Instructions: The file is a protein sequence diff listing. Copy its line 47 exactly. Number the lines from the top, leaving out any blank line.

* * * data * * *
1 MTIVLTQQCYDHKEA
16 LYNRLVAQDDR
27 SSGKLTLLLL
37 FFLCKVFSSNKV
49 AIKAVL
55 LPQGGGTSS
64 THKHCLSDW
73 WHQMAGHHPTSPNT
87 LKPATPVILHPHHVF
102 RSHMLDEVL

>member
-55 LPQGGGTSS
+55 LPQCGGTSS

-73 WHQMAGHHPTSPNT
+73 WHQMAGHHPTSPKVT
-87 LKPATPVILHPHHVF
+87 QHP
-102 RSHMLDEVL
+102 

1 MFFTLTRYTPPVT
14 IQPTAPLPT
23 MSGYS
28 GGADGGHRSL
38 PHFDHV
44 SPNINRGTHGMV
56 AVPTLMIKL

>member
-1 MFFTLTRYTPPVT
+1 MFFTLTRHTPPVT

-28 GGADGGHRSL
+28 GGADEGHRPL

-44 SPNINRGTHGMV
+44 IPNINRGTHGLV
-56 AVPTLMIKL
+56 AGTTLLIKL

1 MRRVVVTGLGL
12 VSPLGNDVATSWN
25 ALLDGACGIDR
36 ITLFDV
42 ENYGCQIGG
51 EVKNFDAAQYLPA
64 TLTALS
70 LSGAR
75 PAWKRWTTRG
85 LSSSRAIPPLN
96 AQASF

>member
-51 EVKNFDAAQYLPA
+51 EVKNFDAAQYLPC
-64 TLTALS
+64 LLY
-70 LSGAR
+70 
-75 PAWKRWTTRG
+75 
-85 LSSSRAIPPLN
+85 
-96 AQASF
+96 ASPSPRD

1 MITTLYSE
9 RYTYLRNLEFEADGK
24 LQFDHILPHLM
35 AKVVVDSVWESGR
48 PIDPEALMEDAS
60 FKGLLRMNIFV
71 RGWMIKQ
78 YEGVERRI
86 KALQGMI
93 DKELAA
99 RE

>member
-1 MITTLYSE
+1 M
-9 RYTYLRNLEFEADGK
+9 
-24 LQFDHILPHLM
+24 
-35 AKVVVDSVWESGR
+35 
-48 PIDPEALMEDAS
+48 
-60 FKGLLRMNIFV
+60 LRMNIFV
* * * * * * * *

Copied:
>member